Succession planning is a huge topic in business right now and at TDT we repeatedly talk about it with our for-profit clients. Record numbers of nonprofit executives are preparing for their retirement, making this topic incredibly important and timely.
For many nonprofit organizations, conversations regarding succession planning are past due, putting the organization at risk. Here are 10 reasons to start your succession plan today:
- It’s a great opportunity to start a discussion on the long-range plans and goals of the organization. These discussions should include all levels of the organization, from board members to new staff members.
- Evaluate the responsibilities that each member of your management team carries. It’s not uncommon to realize individuals have more responsibilities than a replacement could cover – this may lead to discussions on how to reduce or reassign the loads being carried.
- Provide stability for the organization if an unforeseen event occurs (resignation, death, illness, accident). If a “crisis” situation arises, the organization will be able to carry out a predetermined plan rather than scrambling to respond in an already stressful situation.
- Utilize the experience and knowledge of the management team to clarify what their ideal replacements would look like. Who else is better suited to know the skills and characteristics of an ideal replacement?
- Ensure that you have deep enough relationships with key donors and stakeholders, and that you’ve involved multiple staff members in each relationship. Too often, the relationship with a key donor relies solely on the executive director or development director. What happens to those relationships if someone leaves the organization?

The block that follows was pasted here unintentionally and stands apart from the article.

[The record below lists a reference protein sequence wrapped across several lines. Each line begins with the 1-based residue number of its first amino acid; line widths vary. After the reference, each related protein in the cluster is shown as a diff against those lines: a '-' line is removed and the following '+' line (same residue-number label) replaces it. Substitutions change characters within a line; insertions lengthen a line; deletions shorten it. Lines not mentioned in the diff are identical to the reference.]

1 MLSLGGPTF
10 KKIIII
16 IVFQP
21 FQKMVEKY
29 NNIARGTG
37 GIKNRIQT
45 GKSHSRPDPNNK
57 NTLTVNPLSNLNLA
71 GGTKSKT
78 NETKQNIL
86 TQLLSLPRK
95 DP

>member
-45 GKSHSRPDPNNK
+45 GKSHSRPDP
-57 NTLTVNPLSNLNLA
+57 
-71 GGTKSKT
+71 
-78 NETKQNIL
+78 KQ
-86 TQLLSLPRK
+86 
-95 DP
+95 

- Improved fundraising efforts – you’ll be able show the organization is forward thinking and takes its long-term success seriously.
- Individuals in key positions within the organization will be more willing and comfortable to step down when they’re ready to. They’ll know the proper plans are in place and feel confident to turn the reigns over.
- Identify weaknesses in the organization and find ways to overcome them. Do you have adequate bench strength in your staff? Do you have the right individuals on your board? Is your compensation for key positions too low or too high?
- Develop written policy and procedure manuals or refine your existing manuals. This isn’t the most glamourous item on the list, but it can be critical in ensuring the organization successfully continues key operations in the face of an unexpected situation.
- It can be fun to dream about the future!
This list is just a start, there are many more benefits to getting started on your organization’s succession plan. My hope is that there are at least a couple ideas that have gotten you excited to start planning within your organization. At TDT we work with hundreds of nonprofit organizations and would be glad to discuss what has led to the most successful transitions we’ve seen – give us a call to see how we can help.